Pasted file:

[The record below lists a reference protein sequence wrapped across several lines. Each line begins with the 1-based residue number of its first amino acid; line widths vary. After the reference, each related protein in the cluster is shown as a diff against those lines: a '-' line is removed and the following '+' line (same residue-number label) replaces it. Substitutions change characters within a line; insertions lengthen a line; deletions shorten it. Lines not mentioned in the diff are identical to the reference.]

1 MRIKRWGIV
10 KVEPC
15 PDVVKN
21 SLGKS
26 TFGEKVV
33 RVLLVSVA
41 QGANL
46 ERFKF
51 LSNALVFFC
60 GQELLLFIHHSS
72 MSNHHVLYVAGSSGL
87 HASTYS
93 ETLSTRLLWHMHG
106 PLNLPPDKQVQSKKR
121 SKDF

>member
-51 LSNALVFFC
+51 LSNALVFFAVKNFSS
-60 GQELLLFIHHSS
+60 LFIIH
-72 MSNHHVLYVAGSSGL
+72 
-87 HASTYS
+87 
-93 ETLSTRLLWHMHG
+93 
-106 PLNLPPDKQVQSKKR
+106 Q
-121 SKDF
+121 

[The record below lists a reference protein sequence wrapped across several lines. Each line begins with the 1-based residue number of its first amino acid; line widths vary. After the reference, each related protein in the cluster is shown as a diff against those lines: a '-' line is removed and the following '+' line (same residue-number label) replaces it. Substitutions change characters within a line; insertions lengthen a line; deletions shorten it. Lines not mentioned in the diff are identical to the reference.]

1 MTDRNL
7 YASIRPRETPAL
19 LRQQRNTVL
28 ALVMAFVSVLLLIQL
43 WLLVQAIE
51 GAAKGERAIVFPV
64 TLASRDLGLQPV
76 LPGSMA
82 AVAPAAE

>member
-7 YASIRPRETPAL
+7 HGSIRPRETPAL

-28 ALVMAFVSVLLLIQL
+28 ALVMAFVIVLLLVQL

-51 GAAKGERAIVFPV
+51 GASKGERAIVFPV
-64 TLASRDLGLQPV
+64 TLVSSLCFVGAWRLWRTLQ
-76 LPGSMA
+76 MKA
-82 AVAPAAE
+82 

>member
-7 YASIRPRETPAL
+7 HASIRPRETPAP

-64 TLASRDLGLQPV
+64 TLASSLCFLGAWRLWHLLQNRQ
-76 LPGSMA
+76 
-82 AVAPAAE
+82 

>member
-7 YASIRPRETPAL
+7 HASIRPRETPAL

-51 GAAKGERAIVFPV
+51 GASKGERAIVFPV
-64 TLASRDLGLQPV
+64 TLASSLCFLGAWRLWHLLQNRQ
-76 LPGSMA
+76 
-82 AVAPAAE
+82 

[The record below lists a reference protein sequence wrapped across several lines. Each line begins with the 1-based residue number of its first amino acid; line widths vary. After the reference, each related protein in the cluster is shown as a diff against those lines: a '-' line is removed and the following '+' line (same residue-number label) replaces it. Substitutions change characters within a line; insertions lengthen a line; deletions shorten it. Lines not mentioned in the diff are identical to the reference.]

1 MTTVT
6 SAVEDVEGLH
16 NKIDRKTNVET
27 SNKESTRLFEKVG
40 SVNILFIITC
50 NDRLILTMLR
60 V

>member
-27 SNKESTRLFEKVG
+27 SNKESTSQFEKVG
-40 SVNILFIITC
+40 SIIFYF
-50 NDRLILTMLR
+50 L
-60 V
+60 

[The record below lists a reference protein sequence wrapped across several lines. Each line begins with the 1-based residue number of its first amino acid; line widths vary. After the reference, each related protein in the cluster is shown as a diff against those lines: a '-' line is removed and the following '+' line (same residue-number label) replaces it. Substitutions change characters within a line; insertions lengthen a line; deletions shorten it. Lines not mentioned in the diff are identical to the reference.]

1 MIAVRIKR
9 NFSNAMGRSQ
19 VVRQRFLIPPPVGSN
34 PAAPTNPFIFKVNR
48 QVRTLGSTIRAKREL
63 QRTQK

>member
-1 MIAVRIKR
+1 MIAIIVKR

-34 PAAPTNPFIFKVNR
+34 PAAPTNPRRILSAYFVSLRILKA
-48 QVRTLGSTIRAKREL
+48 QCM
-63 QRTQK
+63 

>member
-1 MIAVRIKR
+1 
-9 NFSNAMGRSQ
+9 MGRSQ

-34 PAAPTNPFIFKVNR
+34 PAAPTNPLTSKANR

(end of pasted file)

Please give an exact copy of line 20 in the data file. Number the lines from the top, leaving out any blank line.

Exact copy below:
-60 GQELLLFIHHSS